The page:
23 August 2014

Talk of Many Things

Ketharaman Swaminathan - GTM360 Marketing Solutions

51 | posts 195,927 | views 1,485 | comments
A post relating to this item from Finextra:

NetSpend selects Actiance for social media compliance

20 April 2011  |  4631 views  |  0
Actiance, enabling the safe and compliant use of unified communications, collaboration and Web 2.0, today announced that NetSpend (NASDAQ: NTSP), one of the country's leading providers of general-purp...

NetSpend And Actiance Show Banks The Social Media Way To Go

22 April 2011  |  3354 views  |  0

Kudos to Actiance for coming up with a product like Socialite that grasps the nuances of social media usage and allows companies, even in highly regulated industries, to enjoy the benefits offered by social media and stay on the right side of the law at the same time.

Although it’s not a bank, I hope Socialite’s implementation in such a marquee financial services player like NetSpend will serve as a lighthouse for banks and financial institutions to figure out the right way of deploying social media within their companies, instead of sitting on the fence, or, worse, throwing the baby out with the bathwater by banning its use altogether.

I remember a time 5-6 years ago when, as the head of retail payments and application security line of business in a leading IT solutions provider to the financial services industry, my team members and I needed to stay abreast of new technologies and products in this space. When I read about BillMeLater, I wanted to try it out. However, my attempts to see it in action on Amazon or eBay were thwarted by the company’s IT security policy that blocked access to all shopping and auction websites. A few years later, in another role in business development, we found LinkedIn to be a vital tool but it was out of bounds since all forms of social media were banned. A lot of literature we needed was published on Scribd. According to IT, document sharing over the Internet could lead to leakage of sensitive company information, so Scribd wasn’t permitted.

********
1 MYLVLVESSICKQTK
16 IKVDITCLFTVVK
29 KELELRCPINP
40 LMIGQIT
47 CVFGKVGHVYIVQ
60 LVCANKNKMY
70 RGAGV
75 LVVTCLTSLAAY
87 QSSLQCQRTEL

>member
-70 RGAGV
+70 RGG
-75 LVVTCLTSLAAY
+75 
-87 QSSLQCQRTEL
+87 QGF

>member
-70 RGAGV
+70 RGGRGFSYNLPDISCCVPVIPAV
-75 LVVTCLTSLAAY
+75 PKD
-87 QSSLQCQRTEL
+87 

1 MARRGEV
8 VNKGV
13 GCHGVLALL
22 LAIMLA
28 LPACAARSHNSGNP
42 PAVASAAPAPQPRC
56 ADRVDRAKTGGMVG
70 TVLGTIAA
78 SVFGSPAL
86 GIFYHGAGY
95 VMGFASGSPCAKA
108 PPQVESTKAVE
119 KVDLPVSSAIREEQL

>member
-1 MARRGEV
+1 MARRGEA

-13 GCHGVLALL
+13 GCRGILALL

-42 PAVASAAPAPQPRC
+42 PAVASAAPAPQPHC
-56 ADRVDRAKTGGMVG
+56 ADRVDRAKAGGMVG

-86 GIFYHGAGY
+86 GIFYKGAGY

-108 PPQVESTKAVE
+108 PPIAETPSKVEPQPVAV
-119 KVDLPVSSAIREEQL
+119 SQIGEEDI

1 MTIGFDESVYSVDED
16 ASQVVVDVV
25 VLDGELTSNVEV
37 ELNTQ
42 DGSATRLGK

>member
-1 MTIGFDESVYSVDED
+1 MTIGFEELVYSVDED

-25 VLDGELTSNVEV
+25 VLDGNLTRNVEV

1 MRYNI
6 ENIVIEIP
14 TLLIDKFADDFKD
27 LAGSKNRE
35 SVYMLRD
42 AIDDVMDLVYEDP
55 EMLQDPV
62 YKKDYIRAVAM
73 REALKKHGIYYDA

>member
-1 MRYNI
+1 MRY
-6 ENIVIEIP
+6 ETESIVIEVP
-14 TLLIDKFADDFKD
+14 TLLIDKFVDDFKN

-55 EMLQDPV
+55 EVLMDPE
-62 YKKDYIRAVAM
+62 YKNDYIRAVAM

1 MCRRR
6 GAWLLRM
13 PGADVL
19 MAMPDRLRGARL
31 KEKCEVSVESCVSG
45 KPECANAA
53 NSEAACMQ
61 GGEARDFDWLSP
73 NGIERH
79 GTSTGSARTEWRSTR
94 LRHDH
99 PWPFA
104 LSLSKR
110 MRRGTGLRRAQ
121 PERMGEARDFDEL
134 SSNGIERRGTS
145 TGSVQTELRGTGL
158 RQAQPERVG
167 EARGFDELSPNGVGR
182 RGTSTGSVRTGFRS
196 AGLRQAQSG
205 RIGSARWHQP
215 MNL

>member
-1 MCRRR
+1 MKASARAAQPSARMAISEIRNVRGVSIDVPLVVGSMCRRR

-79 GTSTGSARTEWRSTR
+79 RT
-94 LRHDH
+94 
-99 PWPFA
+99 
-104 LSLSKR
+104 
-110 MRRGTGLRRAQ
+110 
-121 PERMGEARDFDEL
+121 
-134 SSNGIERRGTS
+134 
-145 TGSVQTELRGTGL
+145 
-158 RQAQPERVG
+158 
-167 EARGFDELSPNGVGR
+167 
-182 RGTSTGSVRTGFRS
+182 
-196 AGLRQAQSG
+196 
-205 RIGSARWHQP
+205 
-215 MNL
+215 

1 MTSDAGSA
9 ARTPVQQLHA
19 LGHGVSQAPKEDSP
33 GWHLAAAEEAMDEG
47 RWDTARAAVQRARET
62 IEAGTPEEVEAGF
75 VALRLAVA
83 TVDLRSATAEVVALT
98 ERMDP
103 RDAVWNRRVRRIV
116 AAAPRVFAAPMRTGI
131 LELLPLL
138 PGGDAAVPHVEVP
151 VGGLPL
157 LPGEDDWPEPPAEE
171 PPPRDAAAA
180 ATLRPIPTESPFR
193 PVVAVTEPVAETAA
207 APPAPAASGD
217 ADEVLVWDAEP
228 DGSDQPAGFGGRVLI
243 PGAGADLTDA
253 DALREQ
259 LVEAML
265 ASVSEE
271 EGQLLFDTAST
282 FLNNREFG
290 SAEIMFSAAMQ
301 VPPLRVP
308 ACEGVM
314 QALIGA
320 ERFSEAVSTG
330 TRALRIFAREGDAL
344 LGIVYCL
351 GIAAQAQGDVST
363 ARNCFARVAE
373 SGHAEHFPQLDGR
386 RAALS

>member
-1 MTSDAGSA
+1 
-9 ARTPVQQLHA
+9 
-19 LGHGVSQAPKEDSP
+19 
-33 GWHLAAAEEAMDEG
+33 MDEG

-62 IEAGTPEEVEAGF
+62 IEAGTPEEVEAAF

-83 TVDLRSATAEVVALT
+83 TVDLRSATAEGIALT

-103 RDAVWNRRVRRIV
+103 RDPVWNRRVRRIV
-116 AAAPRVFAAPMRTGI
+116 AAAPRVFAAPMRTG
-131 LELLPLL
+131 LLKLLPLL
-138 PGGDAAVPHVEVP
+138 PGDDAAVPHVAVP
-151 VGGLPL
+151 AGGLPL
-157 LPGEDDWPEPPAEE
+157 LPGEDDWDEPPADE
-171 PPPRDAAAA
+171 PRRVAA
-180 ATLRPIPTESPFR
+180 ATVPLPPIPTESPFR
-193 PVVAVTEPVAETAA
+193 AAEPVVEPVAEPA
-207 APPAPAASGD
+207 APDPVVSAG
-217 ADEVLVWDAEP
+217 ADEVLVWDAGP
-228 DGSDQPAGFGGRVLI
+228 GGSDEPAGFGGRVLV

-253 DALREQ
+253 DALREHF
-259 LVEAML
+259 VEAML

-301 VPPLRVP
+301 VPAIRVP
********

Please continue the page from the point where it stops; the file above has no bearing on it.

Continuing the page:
I tried explaining our special needs to the small team in IT that was responsible for formulating the IT security policy. However, they were often be busy preparing for some InfoSec audit or the other and didn’t have the time or inclination to figure out online shopping, Web 2.0, social media and other emerging technologies of the time. I’d no choice but to pull rank to get the required access activated for me and the others in my LOB. However, there were many others in the company who lacked the stamina or the wherewithal to push their views through. As a result, they couldn’t get what they needed and the company was deprived of a rich – and often free - treasure trove of knowledge and expertise.  

If this could happen in a knowledge industry like IT, you can imagine the situation in manufacturing, retail and other traditional sectors, not to mention regulated ones like BFSI and Utilities. We’d a chance to experience their plight closely when my company was working with a leading network access control solutions provider last year. This company’s product could be configured to monitor, enable or block access to social media websites at a highly granular level depending upon the job nature of different groups of employees at customer sites. Maybe the product was ahead of its time or whatever, but most banks and financial institutions would fob us off with the staid “we don’t allow social media in our company” response. 

To be clear, I'm not professing a big bang rollout of all types of social media to all categories of employees in every industry. We’ve observed that unbridled use of social media can sap an organization's productivity and risk loss of its intellectual property besides probably flouting a few regulations around disclosure and insider trading.

What we’re saying is that, when done right, social media offers too many benefits to pass up. Therefore, it’s important for every company to work out its social media roadmap with clear norms around what roles require what level of access to what types of social media (e.g., Marketing and Recruiting need access to LinkedIn, HR to Facebook, and so on). While they're at it, they should eschew the low-hanging fruit approach of regulating social media access entirely by hierarchy (e.g., “Vice Presidents and above can access everything, managers and below can’t access anything”) because the benefits of social media don't discriminate employees on the basis of where they're located on the corporate totem pole. 

With Socialite and NetSpend, banks now have the enabling tool and a success story within the financial services industry. So, hopefully, the era of excuses will come to an end!

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Ketharaman Swaminathan

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